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A Kid, a Crab, and an Invitation

families low demand parenting foundations practical tips Jun 09, 2024
A Kid, a Crab, and an Invitation

 Written by Keema Waterfield, Certified Low Demand Parenting Coach (now accepting clients!)

 

“I wonder if the crabs would like a visit today,” my nearly 6-year-old son said the other morning. He was referring to four sand fiddler crabs that live at the nearby Butterfly House and Insectarium.

“Maybe they missed you over the weekend,” I replied.

“They probably don’t know I have a new crab friend,” he said, in his friendly professor voice that he reserves for Extremely Important Special Interest Subjects. He waved his new toy in the air, a plastic six inch blue crab named Blueberry, after a celebrity YouTube crustacean.

I checked my watch, gauging how much room I had to say yes right now, or yes later. “The Butterfly House opens in 10 minutes. I bet we could finish breakfast and buzz over to say good morning to the gang before it gets busy.” Once the school field trip classes arrive, we know this special outing can turn into Stress City in 30 seconds flat.

“I can eat my toast so fast,” my son said.

“I can get our shoes,” I replied.

As if he’d been doing it his whole life, my child employed declarative language to invite me into an outing.

A year ago, when my son was in burnout, I couldn’t ask him so much as an indirect question. When I wanted his input to prevent a stress response, I might silently show him two packages of pasta, say, shells or capellini, and sometimes he’d point at his preference. Sometimes he ignored me, and I had to make an educated guess. Sometimes he picked one, but then the moment he saw it on the plate he screamed that I’d made the wrong kind and kicked it across the room.

When I first introduced declarative language at home last spring, I told my husband, “This is the easiest accommodation you can make right now. All you have to do is not ask direct questions.”

I was right and wrong. Sure, it’s easier than dropping demands can be in the beginning, when you have piles of deep digging ahead of you. It’s easier than doing a cost/benefit analysis around public school, homeschool, or unschooling. But it’s harder than simply saying nothing and watching for body cues. And for adults with established language pathways, pivoting to declarative language can feel nearly as challenging as learning a new language.

As I brought in declarative language, I noticed my son relaxing more when I spoke, listening more intensely to my words. I realized that his delayed responses weren’t a reluctance to engage, but a slowed processing speed. I learned that he loved an open invitation scaffolded by fart jokes. “I could get excited about taking a walk today, but only if you don’t fart in front of me,” I might say. “Seriously, I wouldn’t be able to breathe if you did that! Then you’d have to carry me home when I pass out.”

My daughter, now 8.5, latched onto this accommodation the fastest. “Imagine you’re taking the question mark off,” I suggested. Instead of Do you want to build a zoo in Minecraft?, you make it an open ended statement.  I’d like to build a zoo in Minecraft if anyone wants to join me. “The invitation is still there,” I said, “but the expectation of a response goes away.”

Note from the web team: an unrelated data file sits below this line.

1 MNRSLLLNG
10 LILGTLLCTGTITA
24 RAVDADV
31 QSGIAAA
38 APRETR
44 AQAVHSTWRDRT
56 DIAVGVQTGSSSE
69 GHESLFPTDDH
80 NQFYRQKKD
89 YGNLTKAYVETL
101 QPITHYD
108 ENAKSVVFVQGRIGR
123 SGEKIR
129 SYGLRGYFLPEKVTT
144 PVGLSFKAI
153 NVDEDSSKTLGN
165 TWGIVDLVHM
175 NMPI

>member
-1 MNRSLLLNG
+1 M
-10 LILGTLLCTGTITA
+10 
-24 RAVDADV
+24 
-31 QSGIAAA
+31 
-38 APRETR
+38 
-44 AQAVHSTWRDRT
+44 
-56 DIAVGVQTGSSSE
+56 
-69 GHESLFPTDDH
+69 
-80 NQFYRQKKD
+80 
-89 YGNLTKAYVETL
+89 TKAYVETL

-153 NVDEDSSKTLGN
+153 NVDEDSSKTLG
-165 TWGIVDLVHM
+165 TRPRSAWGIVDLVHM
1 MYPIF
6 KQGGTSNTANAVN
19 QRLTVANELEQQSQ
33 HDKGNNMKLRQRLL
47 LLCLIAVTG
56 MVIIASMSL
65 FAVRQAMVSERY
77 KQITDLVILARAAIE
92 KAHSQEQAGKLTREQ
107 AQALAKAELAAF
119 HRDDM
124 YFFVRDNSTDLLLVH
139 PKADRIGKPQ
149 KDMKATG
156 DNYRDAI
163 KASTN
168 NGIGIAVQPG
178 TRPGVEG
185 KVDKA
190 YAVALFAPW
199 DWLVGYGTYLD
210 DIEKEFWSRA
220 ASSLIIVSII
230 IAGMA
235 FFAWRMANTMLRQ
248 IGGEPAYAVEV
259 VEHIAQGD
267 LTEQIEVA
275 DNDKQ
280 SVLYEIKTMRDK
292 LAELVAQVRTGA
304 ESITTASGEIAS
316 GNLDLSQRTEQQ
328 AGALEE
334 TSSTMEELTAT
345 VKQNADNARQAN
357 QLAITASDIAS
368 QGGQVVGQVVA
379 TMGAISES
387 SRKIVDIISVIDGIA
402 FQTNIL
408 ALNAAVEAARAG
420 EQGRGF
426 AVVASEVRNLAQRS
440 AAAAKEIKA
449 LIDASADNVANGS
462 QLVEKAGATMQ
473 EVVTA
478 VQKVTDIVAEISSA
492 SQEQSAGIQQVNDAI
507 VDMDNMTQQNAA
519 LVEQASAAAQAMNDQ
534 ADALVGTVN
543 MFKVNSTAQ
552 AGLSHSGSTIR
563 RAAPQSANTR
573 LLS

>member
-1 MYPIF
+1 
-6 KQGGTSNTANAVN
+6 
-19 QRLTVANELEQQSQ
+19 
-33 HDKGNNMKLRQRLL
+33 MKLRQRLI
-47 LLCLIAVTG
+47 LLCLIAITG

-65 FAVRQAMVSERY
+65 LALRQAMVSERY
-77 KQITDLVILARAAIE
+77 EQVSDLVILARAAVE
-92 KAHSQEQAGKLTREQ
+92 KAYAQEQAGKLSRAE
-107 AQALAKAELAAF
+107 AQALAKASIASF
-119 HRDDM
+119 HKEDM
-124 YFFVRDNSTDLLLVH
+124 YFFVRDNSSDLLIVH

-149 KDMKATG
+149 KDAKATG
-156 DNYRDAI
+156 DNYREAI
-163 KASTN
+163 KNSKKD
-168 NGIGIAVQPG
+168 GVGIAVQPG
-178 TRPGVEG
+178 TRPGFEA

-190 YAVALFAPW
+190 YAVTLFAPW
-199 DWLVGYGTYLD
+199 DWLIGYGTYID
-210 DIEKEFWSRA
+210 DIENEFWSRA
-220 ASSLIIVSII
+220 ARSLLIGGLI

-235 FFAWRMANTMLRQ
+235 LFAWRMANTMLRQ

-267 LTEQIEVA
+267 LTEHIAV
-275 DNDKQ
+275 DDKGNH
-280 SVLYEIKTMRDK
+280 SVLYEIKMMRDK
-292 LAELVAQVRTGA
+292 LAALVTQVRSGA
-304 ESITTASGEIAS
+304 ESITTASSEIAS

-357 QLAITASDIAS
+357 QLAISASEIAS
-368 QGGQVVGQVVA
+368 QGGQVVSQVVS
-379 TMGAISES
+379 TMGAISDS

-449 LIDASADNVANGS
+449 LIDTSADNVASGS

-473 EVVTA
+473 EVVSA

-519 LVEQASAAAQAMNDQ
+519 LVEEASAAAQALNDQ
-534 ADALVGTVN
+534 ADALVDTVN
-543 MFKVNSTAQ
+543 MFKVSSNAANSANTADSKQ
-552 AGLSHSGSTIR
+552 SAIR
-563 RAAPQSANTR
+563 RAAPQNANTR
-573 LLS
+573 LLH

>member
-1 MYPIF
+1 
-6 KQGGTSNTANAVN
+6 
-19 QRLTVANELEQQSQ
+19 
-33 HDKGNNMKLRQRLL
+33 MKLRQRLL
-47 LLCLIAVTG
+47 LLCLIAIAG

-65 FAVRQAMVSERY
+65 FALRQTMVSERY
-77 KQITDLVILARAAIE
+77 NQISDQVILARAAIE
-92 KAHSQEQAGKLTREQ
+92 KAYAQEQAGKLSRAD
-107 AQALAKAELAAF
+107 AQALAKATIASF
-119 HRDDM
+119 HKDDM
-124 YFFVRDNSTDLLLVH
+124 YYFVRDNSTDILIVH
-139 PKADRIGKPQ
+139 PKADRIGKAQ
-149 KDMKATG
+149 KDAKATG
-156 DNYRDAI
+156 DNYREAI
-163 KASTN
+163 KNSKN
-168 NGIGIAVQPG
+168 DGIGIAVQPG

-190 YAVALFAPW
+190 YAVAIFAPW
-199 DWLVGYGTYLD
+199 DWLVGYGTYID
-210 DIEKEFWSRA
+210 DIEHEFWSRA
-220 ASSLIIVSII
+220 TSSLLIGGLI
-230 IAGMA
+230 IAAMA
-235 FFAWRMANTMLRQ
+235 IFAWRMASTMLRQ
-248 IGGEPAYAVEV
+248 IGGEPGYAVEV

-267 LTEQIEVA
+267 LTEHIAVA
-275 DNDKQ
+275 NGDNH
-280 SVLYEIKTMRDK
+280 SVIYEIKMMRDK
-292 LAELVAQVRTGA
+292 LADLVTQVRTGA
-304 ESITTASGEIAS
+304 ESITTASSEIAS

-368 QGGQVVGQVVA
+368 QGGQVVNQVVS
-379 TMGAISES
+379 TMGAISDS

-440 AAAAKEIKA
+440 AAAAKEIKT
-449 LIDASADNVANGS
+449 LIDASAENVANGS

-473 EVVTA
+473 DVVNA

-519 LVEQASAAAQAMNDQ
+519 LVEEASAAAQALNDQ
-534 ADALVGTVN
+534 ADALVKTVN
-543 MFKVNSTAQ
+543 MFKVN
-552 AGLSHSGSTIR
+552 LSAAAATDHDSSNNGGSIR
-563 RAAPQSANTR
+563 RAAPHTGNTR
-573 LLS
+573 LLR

My husband, whose strong ADHD and sensory profile may yet have more to discover, struggles with declarative language the most. He is more comfortable with direct questions, because it’s what he’s used to, and it feels like the most straightforward path to gather information. And he prefers to give straight directions, rather than take the slower route of an invitation to discovery. He works very hard to slow down and think through what erasing the question mark for our son looks like as often as he has the capacity. For him, it is challenging work. A massive gear shift.

Some PDA children can tolerate a more direct approach than others. Our son, notably, cannot. He shows us by rage quitting in the middle of a game that needs too much instruction, or saying, “I don’t know!” if he’s asked to make a choice. We’ve learned it’s far easier if Big Sis is given any unavoidable instructions within earshot of Bro, so he’s not experiencing a direct threat response while still absorbing the information by proximity.

Declarative language doesn’t solve everything. 20 minutes at the Butterfly House or a grocery store can attest to that. But it does knock one major area of threat down a couple of notches. Our kids with sensitive nervous systems will still inevitably face a certain number of choices in a day. There are sensory, environmental, physical and situational factors constantly moving in the background. Maybe shifting from direct question to an invitation only puts one spoon back in the drawer, or three, or ten. But that’s not nothing for our kids, when they already have a limited number of spoons to work with before their stash is depleted for the day or week.

Now, it comes so naturally for my kids that we walk around all day making invitations. I’d love ramen for dinner, said to no one in particular. Or, I bet some worms popped up after the thunderstorm. Of course, we fail plenty, too. There are some inevitable hard times when a ‘yes’ isn’t possible. But we’re only a year-and-a-half in. Imagine what ten years of practice will bring!

My son wandered into the room while I was finishing this post tonight and did two things: a fake snuggle up next to me so he could fart on my arm, followed by an invitation. “I have a feeling when you’re done working, Tickle Town will probably open up.”

Tickle Town did indeed open a few minutes later.

I’m so glad I got the invite.

 

 

* Credit to Linda Murphy and RDI for the incredible insights on declarative language.

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